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Finding A Detour In Its Travels: The U.S. Supreme Court's Decision In Masterpiece Cakeshop

The civil liberties of gay couples and the religious rights of a Colorado business owner were recently on a collision course. Then, on June 4, 2018, the U.S. Supreme Court found a detour to avoid the collision, at least for now.

The Court held that, in some instances, a balance must be struck between protecting gay persons in the exercise of their civil rights and the rights of a business owner to express his religious-based objection to gay marriage.  The case is known as the Masterpiece Cakeshop case.

Why is the Masterpiece Cakeshop case of interest to human resources professionals?  Because the same policy intersection– or “collision course,” depending on your perspective–  could easily arise in an employment context in Wisconsin.  Therefore, H.R. professionals will enhance their value to their organization if they are generally aware of court rulings like Masterpice Cakeshop.

In Masterpiece Cakeshop, a Colorado bakery was owned and operated by an expert baker who professed certain religious beliefs about gay marriage.  The baker told a same-sex couple that he would not create a cake for their wedding celebration because of his religious opposition to same-sex marriages – – marriages that Colorado did not then recognize – – but that he would sell them other baked goods, such as birthday cakes.

The couple filed a charge with the Colorado Civil Rights Commission, based on a Colorado law that prohibits discrimination based on sexual orientation in a “place of business engaged in any sales to the public and any place offering services . . . to the public.”  Lower courts in the State of Colorado rejected the baker’s First Amendment claim that requiring him to create a cake for a same-sex couple for their wedding would violate his right to free speech by compelling him to exercise his artistic talents to express a message with which he disagreed and which would, he maintained, violate his right to the free exercise of religion.

In its decision, the U.S. Supreme Court recognized the intersection between protecting gay persons in the exercise of their civil rights, as well as religious and philosophical objections to gay marriage that may in some instances be a protected form of expression as well.

So how did the U.S. Supreme Court resolve the two basic rights, which appeared to be on a collision course? To continue with a travel metaphor, the Supreme Court took a detour.  It did not decide the issue head-on in this case.  Rather, it found that the Colorado commission that considered the matter to be impermissibly hostile to the sincerely held religious beliefs of the baker in this instance.  Such hostility meant that the baker was not afforded his due process rights in this instance.  The majority of the Supreme Court held that the Colorado commission’s treatment of the baker violated Colorado’s duty under the First Amendment to not have laws or regulations that express an overt hostility to a religion or a religious viewpoint.  As a result, the majority of the Supreme Court reversed the judgment of the Colorado appellate court,  meaning that the case will be returned to the Colorado legal system for consideration of the matter, but without the noted hostility that the majority noted.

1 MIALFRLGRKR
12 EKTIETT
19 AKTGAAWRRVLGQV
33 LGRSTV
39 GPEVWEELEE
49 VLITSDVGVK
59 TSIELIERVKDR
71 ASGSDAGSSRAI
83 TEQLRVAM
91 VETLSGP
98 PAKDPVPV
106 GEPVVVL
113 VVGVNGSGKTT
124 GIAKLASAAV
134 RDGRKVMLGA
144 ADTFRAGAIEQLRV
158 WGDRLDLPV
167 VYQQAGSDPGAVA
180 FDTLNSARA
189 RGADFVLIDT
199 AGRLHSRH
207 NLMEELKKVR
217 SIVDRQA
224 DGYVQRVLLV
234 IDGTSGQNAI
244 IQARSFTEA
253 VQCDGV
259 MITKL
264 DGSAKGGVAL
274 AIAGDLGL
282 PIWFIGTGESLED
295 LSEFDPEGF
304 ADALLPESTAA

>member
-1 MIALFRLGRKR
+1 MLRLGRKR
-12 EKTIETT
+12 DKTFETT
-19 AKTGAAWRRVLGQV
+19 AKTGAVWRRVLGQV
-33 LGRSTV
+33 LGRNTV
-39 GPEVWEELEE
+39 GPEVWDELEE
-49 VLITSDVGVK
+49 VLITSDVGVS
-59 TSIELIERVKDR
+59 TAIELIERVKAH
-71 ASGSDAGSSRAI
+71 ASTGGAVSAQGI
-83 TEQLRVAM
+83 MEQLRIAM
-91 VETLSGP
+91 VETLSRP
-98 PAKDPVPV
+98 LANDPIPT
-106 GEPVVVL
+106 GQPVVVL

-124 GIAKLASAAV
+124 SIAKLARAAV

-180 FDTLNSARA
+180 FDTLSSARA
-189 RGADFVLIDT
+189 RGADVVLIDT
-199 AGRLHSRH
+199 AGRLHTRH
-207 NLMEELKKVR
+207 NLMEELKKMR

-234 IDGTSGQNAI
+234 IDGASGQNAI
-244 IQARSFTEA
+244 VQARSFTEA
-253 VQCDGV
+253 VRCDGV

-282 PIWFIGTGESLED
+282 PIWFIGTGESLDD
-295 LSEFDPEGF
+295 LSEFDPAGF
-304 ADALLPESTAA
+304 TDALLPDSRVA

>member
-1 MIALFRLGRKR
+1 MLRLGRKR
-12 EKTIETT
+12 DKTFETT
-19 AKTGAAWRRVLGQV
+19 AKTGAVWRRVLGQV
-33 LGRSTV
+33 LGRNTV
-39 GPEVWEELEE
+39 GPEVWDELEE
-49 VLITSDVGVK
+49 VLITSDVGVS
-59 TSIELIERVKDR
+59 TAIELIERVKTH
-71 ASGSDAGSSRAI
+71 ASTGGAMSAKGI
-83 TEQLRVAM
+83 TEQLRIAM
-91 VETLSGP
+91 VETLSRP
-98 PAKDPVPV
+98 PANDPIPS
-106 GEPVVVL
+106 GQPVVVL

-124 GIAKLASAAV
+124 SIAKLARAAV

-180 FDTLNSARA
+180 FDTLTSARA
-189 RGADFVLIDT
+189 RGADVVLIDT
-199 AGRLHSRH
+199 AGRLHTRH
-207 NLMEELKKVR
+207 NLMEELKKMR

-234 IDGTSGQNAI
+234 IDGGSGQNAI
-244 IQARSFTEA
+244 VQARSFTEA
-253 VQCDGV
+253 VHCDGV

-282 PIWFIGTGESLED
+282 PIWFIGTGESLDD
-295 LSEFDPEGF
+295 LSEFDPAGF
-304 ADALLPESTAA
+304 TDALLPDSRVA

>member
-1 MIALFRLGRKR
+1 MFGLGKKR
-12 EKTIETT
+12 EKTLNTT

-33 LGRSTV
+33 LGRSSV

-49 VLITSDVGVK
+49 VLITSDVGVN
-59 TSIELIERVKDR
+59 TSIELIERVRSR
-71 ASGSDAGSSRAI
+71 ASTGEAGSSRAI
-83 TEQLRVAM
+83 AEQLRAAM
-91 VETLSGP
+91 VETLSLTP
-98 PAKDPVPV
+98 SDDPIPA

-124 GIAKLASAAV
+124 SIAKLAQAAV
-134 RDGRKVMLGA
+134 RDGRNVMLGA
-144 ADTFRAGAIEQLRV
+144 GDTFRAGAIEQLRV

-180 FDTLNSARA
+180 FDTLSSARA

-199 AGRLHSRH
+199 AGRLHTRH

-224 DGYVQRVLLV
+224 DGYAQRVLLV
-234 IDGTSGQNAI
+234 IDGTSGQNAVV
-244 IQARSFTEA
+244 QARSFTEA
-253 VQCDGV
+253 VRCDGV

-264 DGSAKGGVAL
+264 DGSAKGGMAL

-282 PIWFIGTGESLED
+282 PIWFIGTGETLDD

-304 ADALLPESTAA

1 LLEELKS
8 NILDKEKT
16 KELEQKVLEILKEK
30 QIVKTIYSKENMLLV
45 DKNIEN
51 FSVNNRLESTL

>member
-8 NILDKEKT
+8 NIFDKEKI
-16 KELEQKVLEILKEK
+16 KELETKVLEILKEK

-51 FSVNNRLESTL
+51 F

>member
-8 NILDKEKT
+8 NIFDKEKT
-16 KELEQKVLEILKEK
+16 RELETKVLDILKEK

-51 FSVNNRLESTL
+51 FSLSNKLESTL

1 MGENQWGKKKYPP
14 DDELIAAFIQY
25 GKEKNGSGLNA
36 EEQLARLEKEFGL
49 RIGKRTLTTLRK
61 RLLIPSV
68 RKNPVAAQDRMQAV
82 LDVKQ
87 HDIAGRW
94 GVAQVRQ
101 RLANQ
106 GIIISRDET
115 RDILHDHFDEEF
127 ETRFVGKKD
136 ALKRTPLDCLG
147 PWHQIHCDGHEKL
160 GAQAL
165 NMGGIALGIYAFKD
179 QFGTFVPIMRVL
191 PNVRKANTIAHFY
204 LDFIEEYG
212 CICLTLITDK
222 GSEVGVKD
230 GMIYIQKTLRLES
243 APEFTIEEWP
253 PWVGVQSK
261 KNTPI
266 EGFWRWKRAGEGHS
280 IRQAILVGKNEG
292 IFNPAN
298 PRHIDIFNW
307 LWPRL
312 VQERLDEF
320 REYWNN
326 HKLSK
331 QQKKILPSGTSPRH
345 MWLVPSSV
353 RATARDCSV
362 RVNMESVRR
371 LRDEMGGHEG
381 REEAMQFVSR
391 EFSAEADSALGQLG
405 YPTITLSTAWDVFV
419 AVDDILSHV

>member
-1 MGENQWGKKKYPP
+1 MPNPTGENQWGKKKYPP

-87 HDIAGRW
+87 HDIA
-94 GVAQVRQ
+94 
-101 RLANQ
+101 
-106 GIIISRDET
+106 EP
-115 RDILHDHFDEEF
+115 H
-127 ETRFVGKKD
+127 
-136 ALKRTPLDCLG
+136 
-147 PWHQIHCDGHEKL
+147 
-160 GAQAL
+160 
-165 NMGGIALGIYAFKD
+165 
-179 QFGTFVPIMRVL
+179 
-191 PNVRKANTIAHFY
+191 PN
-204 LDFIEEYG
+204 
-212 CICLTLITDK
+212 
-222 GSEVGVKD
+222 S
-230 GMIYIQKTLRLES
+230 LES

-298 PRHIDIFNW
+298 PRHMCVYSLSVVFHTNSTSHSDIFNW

What is the lesson for Wisconsin employers and HR professionals?  First, Wisconsin has a law similar to the Colorado law that makes it unlawful to give preferential treatment to some classes of persons in providing services or facilities in any public place of accommodation or amusement because of sex, race, color, creed, sexual orientation, national origin or ancestry.  § 106.52(3), Wis. Stats., Public places of accommodation or amusement.  A person who feels that he or she has been a victim of unlawful treatment under the law may file a claim with the Equal Rights Division of the Wisconsin Department of Workforce Development, the same entity that considers violations under the Wisconsin Fair Employment Act.

Second, certain Wisconsin employers may have the constitutional protection of the Free Exercise Clause of the First Amendment to the U.S. Constitution.  That clause states that “Congress shall make no law . . . prohibiting the free exercise” of religion.

CONCLUSION

The rights and remedies available to everyone under state and federal law–whether state fair employment or public accommodation laws, or Title VII, the Americans with Disabilities Act, or similar federal laws–often create policy conflicts for employees, employers and businesses in general.  The wise HR professional will stay alert to the intersection and potential conflicts that will necessarily arise in the workplace and in the marketplace.  For now, the resolution to the underlying policy conflict in Masterpiece Cakeshop between public accommodation rights for gay couples and the religious expression rights of small businesses will need to be addressed another day.

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